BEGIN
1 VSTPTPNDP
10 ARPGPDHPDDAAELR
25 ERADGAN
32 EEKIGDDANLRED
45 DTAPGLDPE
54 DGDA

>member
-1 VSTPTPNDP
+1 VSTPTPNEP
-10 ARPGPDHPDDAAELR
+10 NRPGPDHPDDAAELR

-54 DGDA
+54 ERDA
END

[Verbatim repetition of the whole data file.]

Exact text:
1 VSTPTPNDP
10 ARPGPDHPDDAAELR
25 ERADGAN
32 EEKIGDDANLRED
45 DTAPGLDPE
54 DGDA

>member
-1 VSTPTPNDP
+1 VSTPTPNEP
-10 ARPGPDHPDDAAELR
+10 NRPGPDHPDDAAELR

-54 DGDA
+54 ERDA